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A presentation on GIT - a distributed version control system made for Software Engineering Course.

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  2. 2. Trivia  Git was initially designed and developed by Linus Torvalds for Linux kernel development.  Adopted by many other projects.  Git is free software distributed under the terms of the GNU General Public License.
  3. 3. Version Control System  Version control, also known as source control or revision control is an integral part of any development workflow. Why? It is essentially a communication tool, just like email or IM, but it works with code rather than human conversation.  allows programmers to easily communicate their work to other programmers  allows a team to share code  maintains separate “production” versions of code that are always deployable  allows simultaneous development of different features on the same codebase  keeps track of all old versions of files  prevents work being overwritten
  4. 4. A basic version control system
  5. 5. A Distributed Version Control system
  6. 6. What is GIT ?  A Distributed revision control / source-code management system.  Emphasis : SPEED  Helps to make snapshots of the project state every time.  Every Git working directory is a full-fledged repository with complete history and full revision tracking capabilities, not dependent on network access or a central server.
  7. 7. Why GIT ?  Distributed & Decentralized  Client = Server  No network connectivity required.  Very Fast over others
  8. 8. Distributed development GIT Characteristics  Strong support for non-linear development  Distributed development  Compatibility with existing systems/protocols  Efficient handling of large projects  Cryptographic authentication of history  Toolkit-based design  Pluggable merge strategies  Garbage accumulates unless collected  Periodic explicit object packing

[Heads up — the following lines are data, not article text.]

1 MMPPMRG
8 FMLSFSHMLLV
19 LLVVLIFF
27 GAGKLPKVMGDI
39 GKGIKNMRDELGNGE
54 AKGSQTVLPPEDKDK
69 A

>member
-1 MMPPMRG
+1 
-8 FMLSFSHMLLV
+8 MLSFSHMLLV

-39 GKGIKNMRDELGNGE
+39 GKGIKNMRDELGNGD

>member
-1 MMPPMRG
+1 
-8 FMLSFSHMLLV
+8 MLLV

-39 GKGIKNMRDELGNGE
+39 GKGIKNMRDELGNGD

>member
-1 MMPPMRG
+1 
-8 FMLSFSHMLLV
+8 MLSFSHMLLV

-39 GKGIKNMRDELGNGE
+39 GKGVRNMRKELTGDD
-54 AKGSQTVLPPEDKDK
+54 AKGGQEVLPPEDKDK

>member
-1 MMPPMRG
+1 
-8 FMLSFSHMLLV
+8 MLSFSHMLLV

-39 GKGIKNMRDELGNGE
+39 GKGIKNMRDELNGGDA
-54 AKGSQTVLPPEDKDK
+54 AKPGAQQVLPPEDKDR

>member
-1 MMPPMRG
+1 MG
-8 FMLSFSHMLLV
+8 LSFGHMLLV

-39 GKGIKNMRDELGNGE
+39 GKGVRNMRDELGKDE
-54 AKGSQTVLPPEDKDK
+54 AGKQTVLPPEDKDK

9. 9. Workflow in a centralized rcs  The Developer syncs a local copy of the latest version files in the central server.  Opens them for editing.  Regularly syncs with the central server for updates made by other developers.  Submits the changes back to the server after validation.  Meanwhile if the developer wants to go back to an older version contact the central server to cache a local copy.
  10. 10. Regular Workflow in GIT  The Developer syncs not only the latest version of the files but the entire git history along with it.  Project Size ? Not very large as expected  .git directory internally stores the details of every commit operation.  The developer opens the file for modifications  Regularly Syncs with a remote server for updates from other developers.  Finally pushes his files to the remote server after validation.  Meanwhile if the developer wants to go back to an older version he need not contact the central server to cache a local copy. He can do it locally !
  11. 11. Regular Workflow in GIT  Creating a repository. $ cd project-dir $ git init  To clone an existing repository. $ git clone git://  The project data is stored in the .git directory.  Git clone copies the entire repository for local modifications.
  12. 12. Regular Workflow in GIT  Add files to the staging area: $ git add filenamelist $ git add file1 file2 file3 …..  Modify files and re-add them. Why? : Else, changes will be local to your system even after a commit.  Check project status through $ git status –s
  13. 13. Regular Workflow in GIT  Difference in modified files: $ git diff $ git diff cached <for staged changes>  Record your details before commit $ git config --global Your Name $ git config --global  Commit the staged changes $ git commit –m “message description of the changes”
  14. 14. Regular Workflow in GIT  To remove a file from GIT tracking $ git rm filename <To also remove it from local disk> $ git rm –cached <To keep it still in the directory>  To view the entire log of commits $ git log $ git log --online